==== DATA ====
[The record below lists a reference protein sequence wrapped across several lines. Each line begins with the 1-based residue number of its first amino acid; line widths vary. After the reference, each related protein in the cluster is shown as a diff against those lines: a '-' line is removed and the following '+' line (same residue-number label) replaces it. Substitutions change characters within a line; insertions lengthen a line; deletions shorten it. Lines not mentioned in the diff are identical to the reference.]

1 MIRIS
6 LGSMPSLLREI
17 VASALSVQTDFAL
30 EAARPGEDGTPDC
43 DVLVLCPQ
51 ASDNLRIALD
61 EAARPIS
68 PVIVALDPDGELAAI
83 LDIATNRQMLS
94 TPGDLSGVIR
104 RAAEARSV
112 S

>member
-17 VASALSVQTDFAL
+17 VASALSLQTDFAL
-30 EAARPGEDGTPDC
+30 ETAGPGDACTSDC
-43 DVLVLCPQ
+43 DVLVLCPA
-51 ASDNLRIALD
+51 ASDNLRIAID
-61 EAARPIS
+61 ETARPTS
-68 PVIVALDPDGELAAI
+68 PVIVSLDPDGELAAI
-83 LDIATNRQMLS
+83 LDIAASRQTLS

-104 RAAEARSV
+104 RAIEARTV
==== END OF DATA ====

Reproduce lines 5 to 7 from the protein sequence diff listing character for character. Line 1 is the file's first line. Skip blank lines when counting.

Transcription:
30 EAARPGEDGTPDC
43 DVLVLCPQ
51 ASDNLRIALD